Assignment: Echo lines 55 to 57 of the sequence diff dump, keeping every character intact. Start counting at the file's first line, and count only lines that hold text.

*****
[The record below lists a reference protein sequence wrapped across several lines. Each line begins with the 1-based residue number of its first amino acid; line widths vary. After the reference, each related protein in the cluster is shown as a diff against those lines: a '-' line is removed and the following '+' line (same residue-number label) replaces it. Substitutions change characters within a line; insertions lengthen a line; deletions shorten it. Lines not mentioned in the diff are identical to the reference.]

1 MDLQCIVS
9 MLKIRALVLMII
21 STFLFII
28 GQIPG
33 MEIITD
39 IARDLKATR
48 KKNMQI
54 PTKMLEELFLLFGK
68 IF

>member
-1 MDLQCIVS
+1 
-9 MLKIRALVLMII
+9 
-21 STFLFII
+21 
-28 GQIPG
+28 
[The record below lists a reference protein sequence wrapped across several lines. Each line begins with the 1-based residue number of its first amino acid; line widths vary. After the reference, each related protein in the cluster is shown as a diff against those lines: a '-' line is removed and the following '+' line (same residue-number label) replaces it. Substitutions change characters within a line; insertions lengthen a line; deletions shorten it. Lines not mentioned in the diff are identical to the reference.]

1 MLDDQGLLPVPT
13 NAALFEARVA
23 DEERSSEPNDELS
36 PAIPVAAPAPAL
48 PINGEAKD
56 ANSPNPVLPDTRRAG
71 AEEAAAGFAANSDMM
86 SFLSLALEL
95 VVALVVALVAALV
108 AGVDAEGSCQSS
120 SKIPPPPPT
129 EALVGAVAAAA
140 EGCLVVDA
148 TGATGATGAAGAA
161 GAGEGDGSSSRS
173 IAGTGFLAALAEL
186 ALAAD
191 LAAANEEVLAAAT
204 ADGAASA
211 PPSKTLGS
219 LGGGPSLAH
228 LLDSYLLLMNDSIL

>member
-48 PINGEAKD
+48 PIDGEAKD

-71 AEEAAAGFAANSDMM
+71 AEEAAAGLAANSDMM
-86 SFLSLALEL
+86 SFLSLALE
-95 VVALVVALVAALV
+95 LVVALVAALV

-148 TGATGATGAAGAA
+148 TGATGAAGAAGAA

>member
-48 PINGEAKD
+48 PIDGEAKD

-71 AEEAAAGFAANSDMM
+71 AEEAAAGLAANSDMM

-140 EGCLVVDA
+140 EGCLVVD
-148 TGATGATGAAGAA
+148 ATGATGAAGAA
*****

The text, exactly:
-48 PINGEAKD
+48 PIDGEAKD

-71 AEEAAAGFAANSDMM